Word Count 197
By Sharon Collins
Cuddled in the soft elbow of a shallow stream, the graveyard of St. Just-in-Roseland lies summer lush and full of lark-song. Within its chapel’s ancient walls, a hive of lovelies, the ladies of the Altar Society, dress her for a weekend wedding. Evergreen garlands reminiscent of medieval Yuletides and pert nosegays which Cobweb or Peasblossom might have gathered for Titania, grace arch and niche. A tourist, She feels an interloper, welcome but a nuisance nonetheless, so she makes her curtsey and retreats to the stones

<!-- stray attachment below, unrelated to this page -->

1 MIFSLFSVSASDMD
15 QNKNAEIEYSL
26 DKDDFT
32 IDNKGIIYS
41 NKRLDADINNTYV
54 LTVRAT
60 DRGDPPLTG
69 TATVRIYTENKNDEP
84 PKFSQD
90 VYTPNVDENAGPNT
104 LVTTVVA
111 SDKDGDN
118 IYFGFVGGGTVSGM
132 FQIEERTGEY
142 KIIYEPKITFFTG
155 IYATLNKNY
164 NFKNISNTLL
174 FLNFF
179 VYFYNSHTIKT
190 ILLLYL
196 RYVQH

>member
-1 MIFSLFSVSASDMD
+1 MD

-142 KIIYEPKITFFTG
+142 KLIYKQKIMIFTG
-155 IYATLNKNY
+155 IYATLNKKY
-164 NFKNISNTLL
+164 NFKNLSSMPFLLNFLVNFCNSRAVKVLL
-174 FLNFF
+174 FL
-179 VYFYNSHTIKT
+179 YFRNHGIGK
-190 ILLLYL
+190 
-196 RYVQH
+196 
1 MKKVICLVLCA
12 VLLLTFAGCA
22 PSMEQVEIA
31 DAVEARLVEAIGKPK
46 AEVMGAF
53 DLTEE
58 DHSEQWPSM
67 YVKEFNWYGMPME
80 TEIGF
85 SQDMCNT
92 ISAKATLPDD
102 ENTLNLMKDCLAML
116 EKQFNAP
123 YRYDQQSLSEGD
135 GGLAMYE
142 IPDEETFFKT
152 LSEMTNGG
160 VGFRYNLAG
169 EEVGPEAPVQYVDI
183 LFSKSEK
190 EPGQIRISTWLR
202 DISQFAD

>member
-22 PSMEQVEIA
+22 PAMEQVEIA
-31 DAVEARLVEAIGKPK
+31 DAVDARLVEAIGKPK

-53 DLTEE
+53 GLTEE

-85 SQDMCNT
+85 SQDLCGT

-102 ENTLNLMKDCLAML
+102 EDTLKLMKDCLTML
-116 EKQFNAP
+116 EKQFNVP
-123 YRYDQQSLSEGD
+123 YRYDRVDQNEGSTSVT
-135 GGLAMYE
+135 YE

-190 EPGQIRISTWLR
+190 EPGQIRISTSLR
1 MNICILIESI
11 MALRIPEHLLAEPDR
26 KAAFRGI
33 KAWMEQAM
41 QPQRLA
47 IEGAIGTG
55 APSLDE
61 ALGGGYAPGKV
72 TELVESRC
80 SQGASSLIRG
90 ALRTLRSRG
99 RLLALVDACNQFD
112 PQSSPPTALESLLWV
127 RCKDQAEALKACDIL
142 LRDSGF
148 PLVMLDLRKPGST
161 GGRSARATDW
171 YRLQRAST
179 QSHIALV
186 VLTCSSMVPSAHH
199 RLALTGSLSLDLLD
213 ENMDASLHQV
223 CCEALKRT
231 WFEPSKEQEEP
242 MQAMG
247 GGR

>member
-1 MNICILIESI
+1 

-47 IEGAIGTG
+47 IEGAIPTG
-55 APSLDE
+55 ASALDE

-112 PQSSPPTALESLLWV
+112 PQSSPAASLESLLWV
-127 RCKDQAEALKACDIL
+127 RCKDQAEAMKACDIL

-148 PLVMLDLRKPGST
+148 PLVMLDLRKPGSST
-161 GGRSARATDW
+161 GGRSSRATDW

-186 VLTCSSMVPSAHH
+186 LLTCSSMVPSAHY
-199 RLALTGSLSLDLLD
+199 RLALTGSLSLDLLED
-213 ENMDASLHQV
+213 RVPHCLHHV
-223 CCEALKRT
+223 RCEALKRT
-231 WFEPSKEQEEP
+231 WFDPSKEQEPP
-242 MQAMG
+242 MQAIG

. Here the hum of different hive invites her to softly sing familiar words, “Amazing grace how sweet the sound…” but the melody sounds strange, unfamiliar, slightly medieval. The words are right, but the rhythm is wrong. She shakes her copper curls and starts again, and yet again, a trinity of attempts, her offering to the souls veiled in weathered stone surrounding her. Compelled, she finds herself singing someone else’s song, “And did those feet, in ancient times…” words and music melding. Woven into the dappled sunlight, Her voice and Their song transform the stones, and They step forth. Four phantoms, add their ancient harmony to Hers in a melody bequeathed by angels.